African Polyphony and Polyrhythm: Musical Structure and by Simha Arom

By Simha Arom

During this special examine Simha Arom takes a brand new and unique method of the knowledge of the advanced and complicated styles of polyphony and polyrhythm that characterise African tune. contemplating specifically the harp, sanza, xylophone and percussion tune of significant Africa, Simha Arom develops a rigorous technique for the research of the track and for the recording and interpreting of the various strands of polyphony and polyrhythm. via a scientific breakdown of the numerous layers of it appears improvised rhythm he unearths the fundamental constitution which underlies this wealthy and intricate song. encouraged additionally by means of linguistic ideas, Professor Arom regards the tune greatly as a grammatical procedure.

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But the missionaries' strictly musical contribution was a fairly limited one. They devised canticles, based, with varying degrees of success, GENERAL INTRODUCTION 5 on melodies and melodic phrases derived from local tradition, and by the introduction, in religious services, of some traditional instruments, especially percussion. This 'hybridisation' did not seriously damage an ancestral patrimony that was firmly established, and organically linked to the social life of the community. Nevertheless, in the past few decades, various factors have together conspired to undermine the traditional musics, without at the same time replacing them with a specific 'modern' music.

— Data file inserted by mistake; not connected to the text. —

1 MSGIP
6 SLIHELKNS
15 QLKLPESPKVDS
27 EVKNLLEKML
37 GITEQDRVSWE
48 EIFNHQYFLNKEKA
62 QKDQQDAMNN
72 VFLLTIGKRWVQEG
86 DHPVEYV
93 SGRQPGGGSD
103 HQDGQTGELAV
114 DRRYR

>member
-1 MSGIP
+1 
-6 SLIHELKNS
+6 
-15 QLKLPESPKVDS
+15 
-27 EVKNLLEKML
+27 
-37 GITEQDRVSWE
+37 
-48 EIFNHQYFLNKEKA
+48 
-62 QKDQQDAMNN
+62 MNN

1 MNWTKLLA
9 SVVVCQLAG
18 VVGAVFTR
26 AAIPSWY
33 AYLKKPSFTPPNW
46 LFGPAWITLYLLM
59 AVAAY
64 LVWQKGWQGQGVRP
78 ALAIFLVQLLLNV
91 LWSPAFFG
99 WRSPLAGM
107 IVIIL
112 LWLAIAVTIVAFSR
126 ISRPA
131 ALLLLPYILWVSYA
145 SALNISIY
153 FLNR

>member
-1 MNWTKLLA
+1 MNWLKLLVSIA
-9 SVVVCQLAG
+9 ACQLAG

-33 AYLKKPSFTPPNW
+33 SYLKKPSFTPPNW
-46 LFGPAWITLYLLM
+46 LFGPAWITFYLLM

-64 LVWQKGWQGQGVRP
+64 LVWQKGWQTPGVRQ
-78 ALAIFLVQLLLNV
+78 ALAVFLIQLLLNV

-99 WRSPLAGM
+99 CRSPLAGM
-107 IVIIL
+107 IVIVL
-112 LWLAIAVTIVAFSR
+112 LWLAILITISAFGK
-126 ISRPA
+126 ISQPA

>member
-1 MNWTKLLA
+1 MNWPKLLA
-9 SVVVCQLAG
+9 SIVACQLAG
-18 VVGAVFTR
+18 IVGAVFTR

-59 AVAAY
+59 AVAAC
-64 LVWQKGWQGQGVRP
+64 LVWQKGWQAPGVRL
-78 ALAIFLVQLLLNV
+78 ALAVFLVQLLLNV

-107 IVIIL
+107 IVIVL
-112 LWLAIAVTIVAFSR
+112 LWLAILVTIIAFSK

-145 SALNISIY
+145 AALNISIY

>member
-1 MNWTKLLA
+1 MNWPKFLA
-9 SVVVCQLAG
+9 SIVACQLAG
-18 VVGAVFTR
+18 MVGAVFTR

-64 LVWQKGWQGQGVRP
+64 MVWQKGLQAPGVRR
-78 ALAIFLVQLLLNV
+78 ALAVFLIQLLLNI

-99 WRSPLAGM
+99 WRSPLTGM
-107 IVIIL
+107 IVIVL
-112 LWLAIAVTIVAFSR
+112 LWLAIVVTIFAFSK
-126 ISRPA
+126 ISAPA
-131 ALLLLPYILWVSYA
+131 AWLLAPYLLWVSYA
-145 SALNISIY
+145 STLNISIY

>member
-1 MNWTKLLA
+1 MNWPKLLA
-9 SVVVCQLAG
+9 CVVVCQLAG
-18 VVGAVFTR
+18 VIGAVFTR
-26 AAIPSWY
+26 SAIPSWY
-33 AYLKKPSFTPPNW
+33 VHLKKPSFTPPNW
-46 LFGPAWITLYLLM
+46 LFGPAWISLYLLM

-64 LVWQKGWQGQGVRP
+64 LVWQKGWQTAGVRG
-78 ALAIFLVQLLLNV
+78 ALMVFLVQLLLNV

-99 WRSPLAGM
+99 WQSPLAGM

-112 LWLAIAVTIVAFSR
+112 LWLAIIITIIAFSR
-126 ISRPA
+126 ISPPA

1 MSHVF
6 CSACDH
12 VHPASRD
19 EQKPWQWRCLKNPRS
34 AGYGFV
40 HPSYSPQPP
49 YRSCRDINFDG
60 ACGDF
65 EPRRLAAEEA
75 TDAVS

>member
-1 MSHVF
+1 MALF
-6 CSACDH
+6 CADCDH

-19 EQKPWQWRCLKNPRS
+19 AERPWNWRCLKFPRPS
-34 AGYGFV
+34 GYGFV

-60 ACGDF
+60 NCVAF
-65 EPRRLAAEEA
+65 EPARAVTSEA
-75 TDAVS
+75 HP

Finally, tempo, or what Claudie Marcel-Dubois calls 'organic speed or movement' (1965: 204), is the only constant element in Central African musical discourse; all the others (melody, rhythm and instrumental patterns) may give rise to variations. But there is never, within the one piece of music, the slightest variation in tempo; it remains constant right to the end, without accelerando, ritardando, rubato or fermata. If, for ritual reasons in particular, there are successive pieces of music with differing tempos (during a ceremony for instance) Central African musicians never create a transition from one piece to the next; they juxtapose them, preserving a clean break between the two.

7 T H E MUSICIAN The peoples of the Central African Republic do not have castes of musicians, nor are there any professional musicians. Alan Merriam observes in this respect that 'Distinctions between the artist and his audience [. ] are not so sharply drawn as in our own culture. In some parts of Africa the cultural expectation involves almost everyone as potentially equal in musical ability, although this is not the case everywhere' (Merriam 1962: 129). I would maintain that this is the case in Central Africa also.

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